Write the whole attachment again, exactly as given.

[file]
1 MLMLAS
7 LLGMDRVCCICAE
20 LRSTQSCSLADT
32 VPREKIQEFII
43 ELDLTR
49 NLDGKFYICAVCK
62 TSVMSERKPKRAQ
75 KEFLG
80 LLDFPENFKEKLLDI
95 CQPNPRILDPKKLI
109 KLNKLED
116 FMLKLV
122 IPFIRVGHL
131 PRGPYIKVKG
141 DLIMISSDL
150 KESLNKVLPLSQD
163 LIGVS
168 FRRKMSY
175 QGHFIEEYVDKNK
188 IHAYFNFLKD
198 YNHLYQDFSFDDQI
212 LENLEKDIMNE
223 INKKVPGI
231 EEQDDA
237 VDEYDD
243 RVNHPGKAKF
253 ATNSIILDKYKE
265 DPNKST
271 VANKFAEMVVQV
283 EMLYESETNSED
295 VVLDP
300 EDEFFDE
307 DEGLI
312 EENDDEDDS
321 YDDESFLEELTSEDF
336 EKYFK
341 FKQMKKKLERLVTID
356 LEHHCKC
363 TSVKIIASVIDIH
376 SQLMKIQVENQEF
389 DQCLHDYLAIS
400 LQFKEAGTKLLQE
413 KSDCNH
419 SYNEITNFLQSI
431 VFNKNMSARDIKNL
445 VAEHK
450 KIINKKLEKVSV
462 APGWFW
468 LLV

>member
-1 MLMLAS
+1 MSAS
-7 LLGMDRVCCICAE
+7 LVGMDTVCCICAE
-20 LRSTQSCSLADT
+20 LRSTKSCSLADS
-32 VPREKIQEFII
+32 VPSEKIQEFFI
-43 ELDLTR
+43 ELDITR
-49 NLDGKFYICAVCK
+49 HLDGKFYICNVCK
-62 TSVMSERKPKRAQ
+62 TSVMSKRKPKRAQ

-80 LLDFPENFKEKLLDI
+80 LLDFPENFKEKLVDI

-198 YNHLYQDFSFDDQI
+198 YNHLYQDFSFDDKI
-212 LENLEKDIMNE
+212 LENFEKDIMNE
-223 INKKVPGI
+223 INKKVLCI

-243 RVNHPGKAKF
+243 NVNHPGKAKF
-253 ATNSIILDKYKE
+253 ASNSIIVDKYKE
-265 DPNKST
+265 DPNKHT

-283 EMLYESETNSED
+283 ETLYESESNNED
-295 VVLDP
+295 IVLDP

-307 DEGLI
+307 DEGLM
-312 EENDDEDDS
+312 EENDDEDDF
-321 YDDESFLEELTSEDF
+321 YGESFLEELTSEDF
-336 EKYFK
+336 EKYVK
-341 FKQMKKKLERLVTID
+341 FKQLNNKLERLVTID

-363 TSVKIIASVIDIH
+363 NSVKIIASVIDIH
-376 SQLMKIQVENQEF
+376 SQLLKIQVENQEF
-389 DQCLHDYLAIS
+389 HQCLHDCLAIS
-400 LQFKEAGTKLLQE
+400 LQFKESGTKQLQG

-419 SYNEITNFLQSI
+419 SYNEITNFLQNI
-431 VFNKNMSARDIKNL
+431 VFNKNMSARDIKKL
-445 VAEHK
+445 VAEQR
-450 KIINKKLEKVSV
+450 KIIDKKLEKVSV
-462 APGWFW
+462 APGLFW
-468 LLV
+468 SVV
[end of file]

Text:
1 MLMLAS
7 LLGMDRVCCICAE
20 LRSTQSCSLADT
32 VPREKIQEFII
43 ELDLTR
49 NLDGKFYICAVCK
62 TSVMSERKPKRAQ
75 KEFLG
80 LLDFPENFKEKLLDI
95 CQPNPRILDPKKLI
109 KLNKLED
116 FMLKLV
122 IPFIRVGHL
131 PRGPYIKVKG
141 DLIMISSDL
150 KESLNKVLPLSQD
163 LIGVS
168 FRRKMSY
175 QGHFIEEYVDKNK
188 IHAYFNFLKD
198 YNHLYQDFSFDDQI
212 LENLEKDIMNE
223 INKKVPGI
231 EEQDDA
237 VDEYDD
243 RVNHPGKAKF
253 ATNSIILDKYKE
265 DPNKST
271 VANKFAEMVVQV
283 EMLYESETNSED
295 VVLDP
300 EDEFFDE
307 DEGLI
312 EENDDEDDS
321 YDDESFLEELTSEDF
336 EKYFK
341 FKQMKKKLERLVTID
356 LEHHCKC
363 TSVKIIASVIDIH
376 SQLMKIQVENQEF
389 DQCLHDYLAIS
400 LQFKEAGTKLLQE
413 KSDCNH
419 SYNEITNFLQSI
431 VFNKNMSARDIKNL
445 VAEHK
450 KIINKKLEKVSV
462 APGWFW
468 LLV

>member
-1 MLMLAS
+1 MSAS
-7 LLGMDRVCCICAE
+7 LVGMDTVCCICAE
-20 LRSTQSCSLADT
+20 LRSTKSCSLADS
-32 VPREKIQEFII
+32 VPSEKIQEFFI
-43 ELDLTR
+43 ELDITR
-49 NLDGKFYICAVCK
+49 HLDGKFYICNVCK
-62 TSVMSERKPKRAQ
+62 TSVMSKRKPKRAQ

-80 LLDFPENFKEKLLDI
+80 LLDFPENFKEKLVDI

-198 YNHLYQDFSFDDQI
+198 YNHLYQDFSFDDKI
-212 LENLEKDIMNE
+212 LENFEKDIMNE
-223 INKKVPGI
+223 INKKVLCI

-243 RVNHPGKAKF
+243 NVNHPGKAKF
-253 ATNSIILDKYKE
+253 ASNSIIVDKYKE
-265 DPNKST
+265 DPNKHT

-283 EMLYESETNSED
+283 ETLYESESNNED
-295 VVLDP
+295 IVLDP

-307 DEGLI
+307 DEGLM
-312 EENDDEDDS
+312 EENDDEDDF
-321 YDDESFLEELTSEDF
+321 YGESFLEELTSEDF
-336 EKYFK
+336 EKYVK
-341 FKQMKKKLERLVTID
+341 FKQLNNKLERLVTID

-363 TSVKIIASVIDIH
+363 NSVKIIASVIDIH
-376 SQLMKIQVENQEF
+376 SQLLKIQVENQEF
-389 DQCLHDYLAIS
+389 HQCLHDCLAIS
-400 LQFKEAGTKLLQE
+400 LQFKESGTKQLQG

-419 SYNEITNFLQSI
+419 SYNEITNFLQNI
-431 VFNKNMSARDIKNL
+431 VFNKNMSARDIKKL
-445 VAEHK
+445 VAEQR
-450 KIINKKLEKVSV
+450 KIIDKKLEKVSV
-462 APGWFW
+462 APGLFW
-468 LLV
+468 SVV